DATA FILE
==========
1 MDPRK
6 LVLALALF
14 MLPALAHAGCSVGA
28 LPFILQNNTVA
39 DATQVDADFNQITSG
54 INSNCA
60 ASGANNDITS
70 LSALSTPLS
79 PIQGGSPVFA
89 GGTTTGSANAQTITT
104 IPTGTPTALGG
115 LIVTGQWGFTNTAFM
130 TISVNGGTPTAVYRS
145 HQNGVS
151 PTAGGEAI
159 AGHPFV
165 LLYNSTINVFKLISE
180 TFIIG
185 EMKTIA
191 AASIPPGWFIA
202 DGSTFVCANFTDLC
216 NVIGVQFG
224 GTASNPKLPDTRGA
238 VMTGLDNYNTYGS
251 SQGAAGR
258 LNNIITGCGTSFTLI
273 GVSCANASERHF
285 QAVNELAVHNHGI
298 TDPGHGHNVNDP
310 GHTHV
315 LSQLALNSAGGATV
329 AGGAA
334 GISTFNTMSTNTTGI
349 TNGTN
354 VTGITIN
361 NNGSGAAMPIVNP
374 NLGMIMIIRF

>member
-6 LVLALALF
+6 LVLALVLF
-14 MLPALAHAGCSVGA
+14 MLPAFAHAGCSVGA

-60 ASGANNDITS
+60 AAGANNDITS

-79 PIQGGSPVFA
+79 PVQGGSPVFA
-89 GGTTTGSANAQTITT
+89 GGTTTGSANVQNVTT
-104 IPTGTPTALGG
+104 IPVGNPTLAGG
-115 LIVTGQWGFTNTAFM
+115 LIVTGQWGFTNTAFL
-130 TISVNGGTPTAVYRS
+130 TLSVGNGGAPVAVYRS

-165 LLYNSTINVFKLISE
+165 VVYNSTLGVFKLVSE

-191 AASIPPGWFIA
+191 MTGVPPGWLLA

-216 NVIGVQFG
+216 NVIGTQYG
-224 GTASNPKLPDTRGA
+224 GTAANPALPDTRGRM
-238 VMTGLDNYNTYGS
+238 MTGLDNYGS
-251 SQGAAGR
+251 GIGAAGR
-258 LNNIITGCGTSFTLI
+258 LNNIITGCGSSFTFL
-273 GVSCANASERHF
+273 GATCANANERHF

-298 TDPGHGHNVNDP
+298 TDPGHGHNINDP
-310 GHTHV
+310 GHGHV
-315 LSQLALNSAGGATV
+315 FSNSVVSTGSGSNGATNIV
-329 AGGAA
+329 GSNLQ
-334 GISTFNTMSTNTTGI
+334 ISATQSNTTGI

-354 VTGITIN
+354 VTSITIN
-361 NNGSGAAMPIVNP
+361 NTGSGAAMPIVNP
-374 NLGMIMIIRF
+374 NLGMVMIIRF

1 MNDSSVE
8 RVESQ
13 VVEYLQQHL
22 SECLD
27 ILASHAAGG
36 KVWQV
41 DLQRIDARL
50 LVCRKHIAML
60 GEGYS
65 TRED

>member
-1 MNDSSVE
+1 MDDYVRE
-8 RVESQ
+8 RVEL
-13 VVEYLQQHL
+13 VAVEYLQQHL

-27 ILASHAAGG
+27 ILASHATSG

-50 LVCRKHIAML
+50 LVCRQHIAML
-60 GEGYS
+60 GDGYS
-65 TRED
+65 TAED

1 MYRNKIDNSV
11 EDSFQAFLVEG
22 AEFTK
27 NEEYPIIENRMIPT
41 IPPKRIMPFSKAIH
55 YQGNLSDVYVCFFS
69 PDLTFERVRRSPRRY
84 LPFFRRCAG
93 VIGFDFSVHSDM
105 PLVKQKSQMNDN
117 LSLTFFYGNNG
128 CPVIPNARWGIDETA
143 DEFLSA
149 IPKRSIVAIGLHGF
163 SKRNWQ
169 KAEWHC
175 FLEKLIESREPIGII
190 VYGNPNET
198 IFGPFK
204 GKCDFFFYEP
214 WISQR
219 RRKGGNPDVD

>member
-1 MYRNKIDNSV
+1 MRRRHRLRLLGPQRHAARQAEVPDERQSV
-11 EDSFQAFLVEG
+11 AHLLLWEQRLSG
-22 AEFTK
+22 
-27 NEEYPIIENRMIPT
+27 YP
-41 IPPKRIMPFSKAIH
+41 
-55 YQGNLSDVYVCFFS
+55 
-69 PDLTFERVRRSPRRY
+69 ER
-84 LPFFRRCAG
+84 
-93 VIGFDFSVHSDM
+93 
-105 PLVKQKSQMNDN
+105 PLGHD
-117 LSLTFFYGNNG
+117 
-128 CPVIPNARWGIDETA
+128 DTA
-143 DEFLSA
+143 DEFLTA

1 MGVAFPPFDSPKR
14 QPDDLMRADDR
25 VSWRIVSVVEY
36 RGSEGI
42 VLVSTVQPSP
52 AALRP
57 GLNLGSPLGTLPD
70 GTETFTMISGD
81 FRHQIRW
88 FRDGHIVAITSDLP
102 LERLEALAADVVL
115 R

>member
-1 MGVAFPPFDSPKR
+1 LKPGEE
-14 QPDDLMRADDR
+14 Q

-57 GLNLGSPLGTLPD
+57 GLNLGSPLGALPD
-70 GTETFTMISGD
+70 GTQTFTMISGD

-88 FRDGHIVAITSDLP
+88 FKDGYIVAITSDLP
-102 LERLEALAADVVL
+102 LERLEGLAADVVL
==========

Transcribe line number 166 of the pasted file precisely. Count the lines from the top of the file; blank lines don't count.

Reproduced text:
52 AALRP